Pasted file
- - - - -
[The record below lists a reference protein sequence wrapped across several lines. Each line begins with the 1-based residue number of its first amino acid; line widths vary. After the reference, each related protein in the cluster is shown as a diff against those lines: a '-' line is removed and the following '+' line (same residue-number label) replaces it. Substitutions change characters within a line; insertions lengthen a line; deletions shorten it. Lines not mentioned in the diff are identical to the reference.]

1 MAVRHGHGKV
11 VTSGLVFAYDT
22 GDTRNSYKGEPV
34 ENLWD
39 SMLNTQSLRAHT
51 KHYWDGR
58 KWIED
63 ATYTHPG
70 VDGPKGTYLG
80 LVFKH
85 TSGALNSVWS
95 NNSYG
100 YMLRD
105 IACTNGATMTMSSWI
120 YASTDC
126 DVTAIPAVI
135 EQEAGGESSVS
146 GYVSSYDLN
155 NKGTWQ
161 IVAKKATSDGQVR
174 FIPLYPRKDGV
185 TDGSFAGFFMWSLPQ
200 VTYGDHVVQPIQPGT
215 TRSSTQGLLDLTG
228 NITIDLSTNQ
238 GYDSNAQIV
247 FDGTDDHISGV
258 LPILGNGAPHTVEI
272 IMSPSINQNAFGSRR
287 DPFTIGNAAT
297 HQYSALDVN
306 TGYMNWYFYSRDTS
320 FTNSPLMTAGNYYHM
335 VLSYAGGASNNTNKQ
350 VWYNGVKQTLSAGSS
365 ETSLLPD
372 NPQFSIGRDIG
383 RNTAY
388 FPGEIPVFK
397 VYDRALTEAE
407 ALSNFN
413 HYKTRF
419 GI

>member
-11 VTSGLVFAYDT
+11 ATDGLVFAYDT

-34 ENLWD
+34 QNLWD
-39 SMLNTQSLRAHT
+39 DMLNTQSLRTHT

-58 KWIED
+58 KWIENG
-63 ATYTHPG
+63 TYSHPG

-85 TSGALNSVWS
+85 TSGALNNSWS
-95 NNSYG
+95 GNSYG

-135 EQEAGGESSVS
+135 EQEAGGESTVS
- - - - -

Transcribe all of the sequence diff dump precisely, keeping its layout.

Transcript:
[The record below lists a reference protein sequence wrapped across several lines. Each line begins with the 1-based residue number of its first amino acid; line widths vary. After the reference, each related protein in the cluster is shown as a diff against those lines: a '-' line is removed and the following '+' line (same residue-number label) replaces it. Substitutions change characters within a line; insertions lengthen a line; deletions shorten it. Lines not mentioned in the diff are identical to the reference.]

1 MAVRHGHGKV
11 VTSGLVFAYDT
22 GDTRNSYKGEPV
34 ENLWD
39 SMLNTQSLRAHT
51 KHYWDGR
58 KWIED
63 ATYTHPG
70 VDGPKGTYLG
80 LVFKH
85 TSGALNSVWS
95 NNSYG
100 YMLRD
105 IACTNGATMTMSSWI
120 YASTDC
126 DVTAIPAVI
135 EQEAGGESSVS
146 GYVSSYDLN
155 NKGTWQ
161 IVAKKATSDGQVR
174 FIPLYPRKDGV
185 TDGSFAGFFMWSLPQ
200 VTYGDHVVQPIQPGT
215 TRSSTQGLLDLTG
228 NITIDLSTNQ
238 GYDSNAQIV
247 FDGTDDHISGV
258 LPILGNGAPHTVEI
272 IMSPSINQNAFGSRR
287 DPFTIGNAAT
297 HQYSALDVN
306 TGYMNWYFYSRDTS
320 FTNSPLMTAGNYYHM
335 VLSYAGGASNNTNKQ
350 VWYNGVKQTLSAGSS
365 ETSLLPD
372 NPQFSIGRDIG
383 RNTAY
388 FPGEIPVFK
397 VYDRALTEAE
407 ALSNFN
413 HYKTRF
419 GI

>member
-11 VTSGLVFAYDT
+11 ATDGLVFAYDT

-34 ENLWD
+34 QNLWD
-39 SMLNTQSLRAHT
+39 DMLNTQSLRTHT

-58 KWIED
+58 KWIENG
-63 ATYTHPG
+63 TYSHPG

-85 TSGALNSVWS
+85 TSGALNNSWS
-95 NNSYG
+95 GNSYG

-135 EQEAGGESSVS
+135 EQEAGGESTVS